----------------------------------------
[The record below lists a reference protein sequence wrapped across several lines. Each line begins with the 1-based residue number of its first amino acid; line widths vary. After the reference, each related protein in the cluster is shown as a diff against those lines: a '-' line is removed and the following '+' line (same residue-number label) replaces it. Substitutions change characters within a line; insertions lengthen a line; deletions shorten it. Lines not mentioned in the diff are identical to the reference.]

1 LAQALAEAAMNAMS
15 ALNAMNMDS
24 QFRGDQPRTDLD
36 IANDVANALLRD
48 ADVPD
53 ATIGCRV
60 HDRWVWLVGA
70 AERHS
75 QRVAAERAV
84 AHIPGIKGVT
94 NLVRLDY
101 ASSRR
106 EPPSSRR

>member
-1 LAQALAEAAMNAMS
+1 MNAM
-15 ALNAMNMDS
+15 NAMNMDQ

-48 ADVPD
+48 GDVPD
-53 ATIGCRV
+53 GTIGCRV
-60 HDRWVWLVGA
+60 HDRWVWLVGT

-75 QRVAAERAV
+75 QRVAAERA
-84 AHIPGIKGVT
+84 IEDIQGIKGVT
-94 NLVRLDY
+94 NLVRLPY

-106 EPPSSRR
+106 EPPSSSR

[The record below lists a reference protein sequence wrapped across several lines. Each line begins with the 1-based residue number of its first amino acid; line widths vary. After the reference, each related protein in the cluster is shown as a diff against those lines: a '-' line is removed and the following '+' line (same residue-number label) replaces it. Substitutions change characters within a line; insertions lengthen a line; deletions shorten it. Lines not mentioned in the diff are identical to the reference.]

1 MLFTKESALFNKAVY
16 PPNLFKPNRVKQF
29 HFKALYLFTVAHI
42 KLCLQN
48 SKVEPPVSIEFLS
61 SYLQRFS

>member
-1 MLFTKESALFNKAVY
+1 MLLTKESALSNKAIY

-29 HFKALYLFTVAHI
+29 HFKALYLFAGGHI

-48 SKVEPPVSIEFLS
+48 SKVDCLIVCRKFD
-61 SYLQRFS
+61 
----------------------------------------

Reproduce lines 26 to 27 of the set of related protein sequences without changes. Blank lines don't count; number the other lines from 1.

-75 QRVAAERAV
+75 QRVAAERA